and develop programs that effectively combine ex-
pertise. Secretary Cisneros signed an official Memo-
randum  of  Understanding between the  EPA and
HUD at the conference.

Other keynote speakers included:

9 The Honorable Phillip  A.  Singerman, Assistant
  Secretary, Economic Development Administration,
  U.S. Department of Commerce;

9 The Honorable Tom Murphy, Mayor of Pittsburgh;

» The Honorable Emanuel Cleaver II, Mayor  of
  Kansas City, Missouri;

» James T.  Price, Chair, Brownfields Task Force,
  American Bar Association;

» Paul Gorman, Executive Director,  National
  Religious Partnership for the Environment;

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• William H. Hanscll, Executive Director, Interna-
  tional City/County Management Association; and

• Thomas C. Voltaggio, Director, Hazardous Waste
  Management Division, U.S. EPA. Region 3.



Conference attendees had the opportunity to attend
an array of breakout sessions organized according to
five topic areas:

• Brownficlds Financing;
« Brownfields Redevelopment;
* Community Involvement;
* Site Assessment and Cleanup Technologies; and
• Brownfields Case Studies.

Sessions within each of these topic areas focused on
sharing key information and experiences, listening to
recognized experts in the various  disciplines,  and
encouraging  networking among  the  conference
participants.

Brownfields Financing

From introductory discussions about financing tools
to more brownfields-specific topics, sessions focused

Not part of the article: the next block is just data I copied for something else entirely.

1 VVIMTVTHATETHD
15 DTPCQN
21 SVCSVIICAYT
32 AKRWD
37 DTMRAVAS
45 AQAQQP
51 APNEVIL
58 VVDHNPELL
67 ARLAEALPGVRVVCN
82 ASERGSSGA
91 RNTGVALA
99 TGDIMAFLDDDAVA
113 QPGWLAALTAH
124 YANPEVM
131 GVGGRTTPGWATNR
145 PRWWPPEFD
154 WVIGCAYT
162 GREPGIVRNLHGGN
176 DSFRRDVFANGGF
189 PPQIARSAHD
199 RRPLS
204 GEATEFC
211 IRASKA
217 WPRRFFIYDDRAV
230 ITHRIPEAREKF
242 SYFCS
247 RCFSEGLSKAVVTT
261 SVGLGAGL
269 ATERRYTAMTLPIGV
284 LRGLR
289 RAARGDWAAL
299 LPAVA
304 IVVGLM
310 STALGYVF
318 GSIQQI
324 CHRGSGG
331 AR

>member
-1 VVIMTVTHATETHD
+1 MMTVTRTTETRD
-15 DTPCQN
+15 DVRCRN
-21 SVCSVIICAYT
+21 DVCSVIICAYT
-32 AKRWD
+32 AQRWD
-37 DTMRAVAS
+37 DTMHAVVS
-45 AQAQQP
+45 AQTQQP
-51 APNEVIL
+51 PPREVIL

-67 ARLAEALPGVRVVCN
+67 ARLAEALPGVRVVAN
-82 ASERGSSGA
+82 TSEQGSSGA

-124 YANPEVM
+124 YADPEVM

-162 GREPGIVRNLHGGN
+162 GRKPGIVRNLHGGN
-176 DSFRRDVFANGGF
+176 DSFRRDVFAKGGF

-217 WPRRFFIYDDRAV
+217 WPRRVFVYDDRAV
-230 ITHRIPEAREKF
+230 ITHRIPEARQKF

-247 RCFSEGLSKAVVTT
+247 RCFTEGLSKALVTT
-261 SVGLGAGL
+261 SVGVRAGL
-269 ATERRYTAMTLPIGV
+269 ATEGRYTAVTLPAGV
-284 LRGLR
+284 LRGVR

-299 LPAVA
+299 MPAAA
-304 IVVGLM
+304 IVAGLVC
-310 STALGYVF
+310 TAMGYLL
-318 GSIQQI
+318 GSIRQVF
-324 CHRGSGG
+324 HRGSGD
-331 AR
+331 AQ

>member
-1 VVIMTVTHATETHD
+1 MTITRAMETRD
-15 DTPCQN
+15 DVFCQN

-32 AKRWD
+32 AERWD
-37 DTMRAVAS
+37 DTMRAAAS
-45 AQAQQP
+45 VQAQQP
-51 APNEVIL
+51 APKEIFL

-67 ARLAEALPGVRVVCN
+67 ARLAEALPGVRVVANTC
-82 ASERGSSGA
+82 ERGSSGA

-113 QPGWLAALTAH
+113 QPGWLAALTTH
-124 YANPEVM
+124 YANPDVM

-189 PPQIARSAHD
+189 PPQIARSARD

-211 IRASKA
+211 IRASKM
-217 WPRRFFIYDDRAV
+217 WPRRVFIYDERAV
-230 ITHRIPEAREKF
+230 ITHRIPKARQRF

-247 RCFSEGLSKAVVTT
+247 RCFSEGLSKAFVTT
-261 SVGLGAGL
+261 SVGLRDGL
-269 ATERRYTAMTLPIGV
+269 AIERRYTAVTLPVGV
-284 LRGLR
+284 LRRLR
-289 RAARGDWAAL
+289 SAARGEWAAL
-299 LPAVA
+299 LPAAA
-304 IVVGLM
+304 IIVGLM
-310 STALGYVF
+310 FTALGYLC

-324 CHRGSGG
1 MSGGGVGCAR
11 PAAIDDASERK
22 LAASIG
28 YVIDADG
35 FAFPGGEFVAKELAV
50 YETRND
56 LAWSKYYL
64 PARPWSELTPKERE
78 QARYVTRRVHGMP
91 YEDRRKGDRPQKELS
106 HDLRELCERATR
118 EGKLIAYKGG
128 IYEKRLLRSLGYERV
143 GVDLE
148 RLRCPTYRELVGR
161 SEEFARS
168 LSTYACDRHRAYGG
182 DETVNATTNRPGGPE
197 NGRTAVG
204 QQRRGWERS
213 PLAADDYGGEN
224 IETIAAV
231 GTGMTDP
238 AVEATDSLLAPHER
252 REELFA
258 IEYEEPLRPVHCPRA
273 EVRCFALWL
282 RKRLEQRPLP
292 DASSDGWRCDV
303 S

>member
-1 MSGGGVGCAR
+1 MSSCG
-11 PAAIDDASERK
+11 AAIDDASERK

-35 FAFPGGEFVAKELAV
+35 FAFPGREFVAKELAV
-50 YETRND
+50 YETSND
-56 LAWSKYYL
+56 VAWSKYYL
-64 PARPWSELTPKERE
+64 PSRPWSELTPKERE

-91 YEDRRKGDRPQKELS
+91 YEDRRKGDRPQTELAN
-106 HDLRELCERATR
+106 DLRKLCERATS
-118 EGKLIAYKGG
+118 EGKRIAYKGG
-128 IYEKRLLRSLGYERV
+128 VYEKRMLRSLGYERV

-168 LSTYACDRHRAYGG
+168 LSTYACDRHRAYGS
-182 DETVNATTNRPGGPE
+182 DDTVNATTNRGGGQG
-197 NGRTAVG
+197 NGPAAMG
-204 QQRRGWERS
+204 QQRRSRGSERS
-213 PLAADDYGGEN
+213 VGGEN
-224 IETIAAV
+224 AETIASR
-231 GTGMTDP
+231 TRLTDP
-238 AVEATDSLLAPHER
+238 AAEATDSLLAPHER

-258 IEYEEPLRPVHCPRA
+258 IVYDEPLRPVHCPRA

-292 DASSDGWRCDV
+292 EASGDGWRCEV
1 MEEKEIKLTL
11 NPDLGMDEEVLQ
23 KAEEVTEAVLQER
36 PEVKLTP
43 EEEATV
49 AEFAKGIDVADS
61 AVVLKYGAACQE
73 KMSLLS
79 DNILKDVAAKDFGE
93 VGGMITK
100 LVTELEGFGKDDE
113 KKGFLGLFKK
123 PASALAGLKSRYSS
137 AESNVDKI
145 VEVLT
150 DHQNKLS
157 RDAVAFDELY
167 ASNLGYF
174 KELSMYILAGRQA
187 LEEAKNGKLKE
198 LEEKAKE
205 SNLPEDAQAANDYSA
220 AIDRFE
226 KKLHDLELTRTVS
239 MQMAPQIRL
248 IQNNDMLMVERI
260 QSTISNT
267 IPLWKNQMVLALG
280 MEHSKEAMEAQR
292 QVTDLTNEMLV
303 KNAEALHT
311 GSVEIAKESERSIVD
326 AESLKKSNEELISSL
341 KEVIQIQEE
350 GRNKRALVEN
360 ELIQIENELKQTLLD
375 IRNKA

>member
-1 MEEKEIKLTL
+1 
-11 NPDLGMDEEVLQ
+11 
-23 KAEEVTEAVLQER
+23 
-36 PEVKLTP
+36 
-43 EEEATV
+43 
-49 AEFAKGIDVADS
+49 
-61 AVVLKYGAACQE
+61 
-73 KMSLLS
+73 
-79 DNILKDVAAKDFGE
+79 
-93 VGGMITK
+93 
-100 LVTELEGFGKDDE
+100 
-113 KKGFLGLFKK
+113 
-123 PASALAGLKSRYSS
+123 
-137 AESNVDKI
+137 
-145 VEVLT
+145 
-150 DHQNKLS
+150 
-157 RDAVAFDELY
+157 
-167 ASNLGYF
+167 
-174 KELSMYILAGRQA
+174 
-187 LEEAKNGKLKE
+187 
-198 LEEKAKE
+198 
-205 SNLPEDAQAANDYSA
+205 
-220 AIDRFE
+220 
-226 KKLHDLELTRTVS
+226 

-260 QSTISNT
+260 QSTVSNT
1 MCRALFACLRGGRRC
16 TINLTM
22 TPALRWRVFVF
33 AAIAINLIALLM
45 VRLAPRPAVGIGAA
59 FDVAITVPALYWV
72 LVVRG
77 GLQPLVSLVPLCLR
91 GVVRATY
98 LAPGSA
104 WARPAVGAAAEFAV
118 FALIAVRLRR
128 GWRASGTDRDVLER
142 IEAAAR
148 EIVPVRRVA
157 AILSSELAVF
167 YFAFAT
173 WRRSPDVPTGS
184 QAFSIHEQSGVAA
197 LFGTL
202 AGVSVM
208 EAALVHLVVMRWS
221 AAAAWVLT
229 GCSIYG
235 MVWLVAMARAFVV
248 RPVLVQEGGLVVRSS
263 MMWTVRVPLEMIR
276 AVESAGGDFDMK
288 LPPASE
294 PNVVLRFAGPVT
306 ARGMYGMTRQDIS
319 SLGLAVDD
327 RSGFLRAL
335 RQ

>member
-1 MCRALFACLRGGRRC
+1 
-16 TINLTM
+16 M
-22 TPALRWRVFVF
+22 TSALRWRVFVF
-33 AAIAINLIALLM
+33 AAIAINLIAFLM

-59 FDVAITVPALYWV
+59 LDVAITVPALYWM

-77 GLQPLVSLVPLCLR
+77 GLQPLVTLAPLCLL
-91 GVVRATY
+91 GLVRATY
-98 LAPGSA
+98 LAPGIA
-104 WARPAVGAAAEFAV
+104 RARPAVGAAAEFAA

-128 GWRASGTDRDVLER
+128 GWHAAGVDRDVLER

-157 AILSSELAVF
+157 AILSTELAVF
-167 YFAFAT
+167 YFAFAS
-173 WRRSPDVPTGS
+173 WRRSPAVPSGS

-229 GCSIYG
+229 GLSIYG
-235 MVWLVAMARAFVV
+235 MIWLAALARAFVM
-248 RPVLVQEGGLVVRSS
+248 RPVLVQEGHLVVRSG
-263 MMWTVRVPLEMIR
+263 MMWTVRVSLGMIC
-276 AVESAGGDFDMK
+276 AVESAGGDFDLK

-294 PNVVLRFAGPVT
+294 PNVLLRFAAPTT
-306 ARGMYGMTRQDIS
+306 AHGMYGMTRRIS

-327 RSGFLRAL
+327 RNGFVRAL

on a vast array of brownfields financing mechanisms
and issues, including: the various public and private
financing  options available; roles that foundations
and non-profits play in brownfields cleanup  and
redevelopment; and   investment opportunities in
brownfields  projects.  Speakers, who  represented
banks, lending agencies, EPA, and city governments,
also discussed strategies to leverage public financing
with private financing; ways to bring business back
to the city; the private sector view of cleanup  and
redevelopment; and how to access private sector
capital for brownfields investment. For example,
"'Lost Property/Found Profits: Making Sense Out of
the Investment Equation" featured a discussion of
investment  opportunities  in  brownfields
redevelopment.

Brownfields

Ten sessions were conducted that addressed a range
of legal and cleanup issues that governments, com-
munity members, and the private sector face in put-
ting brownfields back to productive use.  Speakers
included representatives from the legal community,
EPA, State government, and small businesses. Spe-
cific subjects discussed included: potential liability
for brownfields parties; small business and govern-
ment experiences in marketing brownfields property;